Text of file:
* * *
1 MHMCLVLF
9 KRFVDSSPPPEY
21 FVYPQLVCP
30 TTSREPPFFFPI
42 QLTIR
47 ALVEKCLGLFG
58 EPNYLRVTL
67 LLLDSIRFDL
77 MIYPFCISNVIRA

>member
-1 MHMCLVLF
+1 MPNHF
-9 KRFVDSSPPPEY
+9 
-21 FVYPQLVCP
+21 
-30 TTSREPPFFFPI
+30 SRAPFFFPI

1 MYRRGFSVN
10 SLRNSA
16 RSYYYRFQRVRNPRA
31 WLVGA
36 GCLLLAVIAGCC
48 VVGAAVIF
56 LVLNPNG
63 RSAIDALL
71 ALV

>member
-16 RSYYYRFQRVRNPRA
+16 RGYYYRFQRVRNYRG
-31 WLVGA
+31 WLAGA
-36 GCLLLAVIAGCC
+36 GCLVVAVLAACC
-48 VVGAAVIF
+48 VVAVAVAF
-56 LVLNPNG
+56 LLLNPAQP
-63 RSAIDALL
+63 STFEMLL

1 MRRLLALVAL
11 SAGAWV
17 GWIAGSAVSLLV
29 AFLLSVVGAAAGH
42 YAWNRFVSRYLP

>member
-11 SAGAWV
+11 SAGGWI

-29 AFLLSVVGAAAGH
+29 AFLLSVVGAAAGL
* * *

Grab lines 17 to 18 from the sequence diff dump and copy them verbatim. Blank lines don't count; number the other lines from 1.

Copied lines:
-30 TTSREPPFFFPI
+30 SRAPFFFPI